Feature: Cross talking with Dave Mellor

With the cyclo-cross season in full swing, I take my notebook of questions about the sport to some one who doesn’t only own a bike shop but also races and organises the biggest of the biggest CX races, Dave Mellor

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Feature: Cross talking with Dave Mellor

With the cyclo-cross season in full swing, I take my notebook of questions about the sport to some one who doesn’t only own a bike shop but also races and organises the biggest of the biggest CX races, Dave Mellor

Because I don’t compete in the sport, there are always questions in my head from time to time and when it comes to cyclo-cross, who better to go to than the owner of a massive cycle shop as well as organiser of British Championship and National Trophy events; Dave Mellor.

Dave is one of the hardest working people in cycling, not just in his local bike shops in Shrewsbury, but also in the sport of cycling supporting his local club, Mid Shropshire Wheelers and his regional CX league, the Ridley Lazer West Midlands League. Dave is also well known for his organising of races including a National Trophy event which will be the final one of the 2018/19 series this season. He has in the past, also organised the British Championships so Dave is someone with a lot of experience.

VeloUK caught up with Dave at his shop in Shrewsbury where there are hundreds of bikes for various disciplines and some very knowledgeable people to help customers choose the right one. The subject of the interview was cyclo-cross and Dave doesn’t only organise races, but also races ‘cross as well along with his son Ewan who is competing in the Trophy series.

I started the interview by asking if the West Midlands Cyclo-cross League sponsored by Ridley and Lazer, had started earlier than normal as it seemed if it had? I was wrong as Dave explained “it started later this year, the second Sunday in September and finishes at Christmas” he explained.

I then moved on to ask about the numbers in the regional league because as many in the sport will know, the number of competitors in the sport has exploded in recent years and in some ways getting out of control for some leagues. Dave says the numbers have remained steady in the West Midlands league despite a new league close by.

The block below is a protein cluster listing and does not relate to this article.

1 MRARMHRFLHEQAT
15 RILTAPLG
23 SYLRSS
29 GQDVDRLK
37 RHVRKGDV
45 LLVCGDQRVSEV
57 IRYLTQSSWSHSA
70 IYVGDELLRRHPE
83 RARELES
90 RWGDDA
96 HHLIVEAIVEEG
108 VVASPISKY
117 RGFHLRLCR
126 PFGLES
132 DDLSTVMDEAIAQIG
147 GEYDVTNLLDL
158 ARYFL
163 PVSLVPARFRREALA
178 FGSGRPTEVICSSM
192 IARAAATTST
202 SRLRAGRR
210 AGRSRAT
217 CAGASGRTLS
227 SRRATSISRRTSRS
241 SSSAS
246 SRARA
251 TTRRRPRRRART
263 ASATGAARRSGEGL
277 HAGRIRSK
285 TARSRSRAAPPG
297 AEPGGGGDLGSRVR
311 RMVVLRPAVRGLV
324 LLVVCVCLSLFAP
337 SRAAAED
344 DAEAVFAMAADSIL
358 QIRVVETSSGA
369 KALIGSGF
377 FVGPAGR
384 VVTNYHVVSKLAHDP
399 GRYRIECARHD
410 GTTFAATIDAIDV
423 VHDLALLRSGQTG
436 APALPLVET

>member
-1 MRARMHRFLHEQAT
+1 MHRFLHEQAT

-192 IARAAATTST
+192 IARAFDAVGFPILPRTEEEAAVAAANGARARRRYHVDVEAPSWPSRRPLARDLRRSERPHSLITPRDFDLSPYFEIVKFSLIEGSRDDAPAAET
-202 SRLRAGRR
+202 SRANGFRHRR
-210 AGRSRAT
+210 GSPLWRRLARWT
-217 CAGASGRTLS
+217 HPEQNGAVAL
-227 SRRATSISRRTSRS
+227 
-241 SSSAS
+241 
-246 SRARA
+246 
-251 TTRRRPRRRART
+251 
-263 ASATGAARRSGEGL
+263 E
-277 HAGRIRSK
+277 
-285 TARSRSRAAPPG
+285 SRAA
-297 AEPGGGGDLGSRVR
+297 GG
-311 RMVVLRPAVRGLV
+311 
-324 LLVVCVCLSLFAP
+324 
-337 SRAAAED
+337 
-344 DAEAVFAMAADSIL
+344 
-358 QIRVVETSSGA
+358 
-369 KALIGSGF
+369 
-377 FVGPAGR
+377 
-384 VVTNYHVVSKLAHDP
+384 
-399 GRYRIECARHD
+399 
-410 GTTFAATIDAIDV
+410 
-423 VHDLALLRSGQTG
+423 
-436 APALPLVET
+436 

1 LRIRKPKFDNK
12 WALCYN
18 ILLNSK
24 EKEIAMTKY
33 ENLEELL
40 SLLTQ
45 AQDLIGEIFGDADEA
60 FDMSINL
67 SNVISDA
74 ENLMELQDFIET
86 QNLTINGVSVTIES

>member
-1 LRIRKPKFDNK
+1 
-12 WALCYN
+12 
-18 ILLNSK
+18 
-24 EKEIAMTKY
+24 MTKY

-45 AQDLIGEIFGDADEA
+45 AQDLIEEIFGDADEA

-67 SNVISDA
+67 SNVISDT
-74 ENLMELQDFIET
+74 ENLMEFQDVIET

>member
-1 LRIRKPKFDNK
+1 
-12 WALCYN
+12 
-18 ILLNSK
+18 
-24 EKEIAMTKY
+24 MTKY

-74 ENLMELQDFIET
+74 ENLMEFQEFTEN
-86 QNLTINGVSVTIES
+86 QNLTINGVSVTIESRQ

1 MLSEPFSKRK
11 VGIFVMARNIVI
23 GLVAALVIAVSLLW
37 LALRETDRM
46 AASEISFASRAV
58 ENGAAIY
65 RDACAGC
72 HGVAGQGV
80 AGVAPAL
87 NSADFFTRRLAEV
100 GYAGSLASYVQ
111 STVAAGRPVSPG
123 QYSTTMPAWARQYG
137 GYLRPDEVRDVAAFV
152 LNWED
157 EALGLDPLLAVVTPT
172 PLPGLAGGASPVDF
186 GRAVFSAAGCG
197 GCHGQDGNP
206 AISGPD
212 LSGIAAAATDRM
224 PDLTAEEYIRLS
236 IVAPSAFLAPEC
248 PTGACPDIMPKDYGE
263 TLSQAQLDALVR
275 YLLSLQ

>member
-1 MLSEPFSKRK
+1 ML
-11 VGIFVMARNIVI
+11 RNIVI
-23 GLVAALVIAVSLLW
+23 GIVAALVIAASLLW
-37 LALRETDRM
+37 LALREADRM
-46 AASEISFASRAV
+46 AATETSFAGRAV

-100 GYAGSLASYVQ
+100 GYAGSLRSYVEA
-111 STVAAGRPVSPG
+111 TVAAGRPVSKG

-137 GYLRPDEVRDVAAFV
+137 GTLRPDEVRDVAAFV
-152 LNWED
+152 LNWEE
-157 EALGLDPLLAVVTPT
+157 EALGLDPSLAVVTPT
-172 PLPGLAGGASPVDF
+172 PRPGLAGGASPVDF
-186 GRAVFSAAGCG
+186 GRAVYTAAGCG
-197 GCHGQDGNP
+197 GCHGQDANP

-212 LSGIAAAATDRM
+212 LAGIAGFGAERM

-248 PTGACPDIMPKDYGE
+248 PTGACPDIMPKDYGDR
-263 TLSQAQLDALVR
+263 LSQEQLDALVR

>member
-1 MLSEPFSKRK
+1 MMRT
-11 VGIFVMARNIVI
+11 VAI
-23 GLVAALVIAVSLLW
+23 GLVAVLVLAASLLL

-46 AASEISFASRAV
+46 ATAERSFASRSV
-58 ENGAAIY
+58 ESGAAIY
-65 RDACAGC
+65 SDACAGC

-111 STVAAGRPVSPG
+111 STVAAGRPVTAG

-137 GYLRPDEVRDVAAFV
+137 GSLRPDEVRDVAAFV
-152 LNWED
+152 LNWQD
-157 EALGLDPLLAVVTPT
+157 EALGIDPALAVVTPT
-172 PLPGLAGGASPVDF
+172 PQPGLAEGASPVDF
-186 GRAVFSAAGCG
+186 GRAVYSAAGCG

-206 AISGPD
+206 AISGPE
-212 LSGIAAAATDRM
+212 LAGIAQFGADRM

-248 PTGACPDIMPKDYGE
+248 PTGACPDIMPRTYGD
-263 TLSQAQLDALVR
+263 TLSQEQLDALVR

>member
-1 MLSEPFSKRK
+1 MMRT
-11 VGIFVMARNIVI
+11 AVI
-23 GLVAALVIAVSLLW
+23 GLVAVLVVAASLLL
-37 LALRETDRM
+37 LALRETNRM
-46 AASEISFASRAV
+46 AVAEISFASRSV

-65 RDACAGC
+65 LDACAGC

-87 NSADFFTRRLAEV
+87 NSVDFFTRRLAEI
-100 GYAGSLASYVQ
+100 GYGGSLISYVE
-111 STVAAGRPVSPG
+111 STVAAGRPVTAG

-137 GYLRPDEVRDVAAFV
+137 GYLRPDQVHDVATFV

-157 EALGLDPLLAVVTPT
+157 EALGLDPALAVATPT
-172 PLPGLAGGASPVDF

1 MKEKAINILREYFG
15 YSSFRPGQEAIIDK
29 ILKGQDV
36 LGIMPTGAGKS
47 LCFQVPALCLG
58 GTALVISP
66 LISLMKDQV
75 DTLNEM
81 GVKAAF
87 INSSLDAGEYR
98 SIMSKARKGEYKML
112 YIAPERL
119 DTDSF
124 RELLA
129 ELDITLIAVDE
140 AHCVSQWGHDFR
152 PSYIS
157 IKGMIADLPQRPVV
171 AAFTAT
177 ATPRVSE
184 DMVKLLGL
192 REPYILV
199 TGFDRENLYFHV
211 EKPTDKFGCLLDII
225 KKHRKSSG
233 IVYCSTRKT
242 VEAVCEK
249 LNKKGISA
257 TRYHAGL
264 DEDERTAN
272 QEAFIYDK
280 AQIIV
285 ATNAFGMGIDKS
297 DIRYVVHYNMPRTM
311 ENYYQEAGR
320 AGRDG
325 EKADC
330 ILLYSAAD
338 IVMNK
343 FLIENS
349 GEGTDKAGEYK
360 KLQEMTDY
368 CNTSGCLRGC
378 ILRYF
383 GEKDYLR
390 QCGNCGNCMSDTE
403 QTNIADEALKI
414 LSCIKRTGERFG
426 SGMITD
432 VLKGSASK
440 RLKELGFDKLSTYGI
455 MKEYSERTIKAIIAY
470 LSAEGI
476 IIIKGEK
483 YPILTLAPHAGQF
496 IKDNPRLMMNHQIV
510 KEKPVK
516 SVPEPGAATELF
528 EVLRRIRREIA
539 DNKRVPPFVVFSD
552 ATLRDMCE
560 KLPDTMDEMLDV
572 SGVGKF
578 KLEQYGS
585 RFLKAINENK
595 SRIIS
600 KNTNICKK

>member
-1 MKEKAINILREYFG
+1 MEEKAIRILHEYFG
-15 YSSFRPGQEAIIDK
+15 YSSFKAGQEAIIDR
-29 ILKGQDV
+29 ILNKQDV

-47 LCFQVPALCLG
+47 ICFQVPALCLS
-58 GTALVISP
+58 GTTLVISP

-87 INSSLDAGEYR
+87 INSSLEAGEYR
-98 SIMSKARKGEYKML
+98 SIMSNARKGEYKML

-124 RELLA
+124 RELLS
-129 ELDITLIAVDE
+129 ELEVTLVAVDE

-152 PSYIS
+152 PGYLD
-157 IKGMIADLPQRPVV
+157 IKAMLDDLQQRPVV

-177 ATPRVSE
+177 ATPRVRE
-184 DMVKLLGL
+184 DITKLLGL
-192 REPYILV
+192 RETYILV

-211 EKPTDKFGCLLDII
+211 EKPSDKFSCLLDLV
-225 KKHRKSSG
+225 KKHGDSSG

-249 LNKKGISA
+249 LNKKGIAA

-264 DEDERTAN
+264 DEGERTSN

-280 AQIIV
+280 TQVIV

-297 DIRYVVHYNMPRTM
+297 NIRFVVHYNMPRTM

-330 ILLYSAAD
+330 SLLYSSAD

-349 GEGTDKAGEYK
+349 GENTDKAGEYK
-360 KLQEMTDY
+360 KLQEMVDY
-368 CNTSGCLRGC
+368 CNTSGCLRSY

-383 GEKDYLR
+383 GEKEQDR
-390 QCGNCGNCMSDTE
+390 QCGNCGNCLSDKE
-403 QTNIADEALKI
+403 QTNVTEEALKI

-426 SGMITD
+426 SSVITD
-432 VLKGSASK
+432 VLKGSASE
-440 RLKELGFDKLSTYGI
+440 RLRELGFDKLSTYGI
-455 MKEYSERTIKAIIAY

“For league registrations, last year we capped it at 800 and it was stopped at 800. This year we got to 795 which is really good because there is also a new league in the area; Dean Barnett’s Leicestershire CX League who are now not promoting West Midland league events this season as they have done.”

“That means the Leicester and East Midland riders probably have no incentive to join the West Midlands league and we expected there to be a drop in riders but at the first event for the West Midlands League at Redditch, there was almost 500 riders on the same day when Dean (Leicestershire) had an event and he had 300 riders.”

“So it’s a blessing to have these two leagues because many venues can’t cope with 800 riders. It’s busy enough with 400 to 500 riders”.

As for the cost of being part of a league, Dave explained “to register in a league, it’s ten pounds for Youth and Senior riders and five pounds for under 12s and that brings in money which is used for various things like an academy so we can support riders who want to get off to Belgium.”

“We also give grants as well from that money and buy in equipment and because of that registration fee, we don’t charge a local levy. On the road, track and mountain biking, the regions charge a local levy, but we don’t need to do that”.

Pic: David Perry – action from the West Midlands League

“There is a debate about car parking charges but in this league, we try and keep the entry fees consistently low across the season but if the venue charges a lot – I have one coming up that is charging over £1000 for the venue – and we can’t fund the event out of a low entry fee so the car parking charge is a way around of making sure we can fund the event. Two or three pounds a car is not too bad especially for a family of riders”.

Doing the results each week, I do notice riders racing in different leagues so I asked about riders rocking up to a West Midlands League event and riding without being a registered member? Dave explained “we do do entry on the day so any non-registered rider can ride but I must also say, that we are risk adverse so if there are too many riders for a specific race at an event, some riders may get turned away but that’s not happened as yet”.

Dave also a word for the sponsors of the West Midland’s league saying “Madison are a fantastic sponsor and not only support grass roots but also the highest level with their UCI team. So thanks to Dom and Kellie and the people at Madison for that support”.

The West Midlands League says Dave has a strong Women’s racing event… Pic: David Perry

Bikes for cyclo-cross
Another observation from images of league events is the variation of bikes used. In one memorable image from Graham Robins (Wessex League), the leaders of the race had different types of bikes – one with dropped bars, the other with straight MTB bars. So what’s the go with the West Midlands League?

“We have a very active Facebook page” says Dave “and that’s helpful. We had a lady leave a message asking if she could rock up after her triathlon event was cancelled and as we were the first league to do women only events and therefore had a strong women’s racing category, the answer was yes.”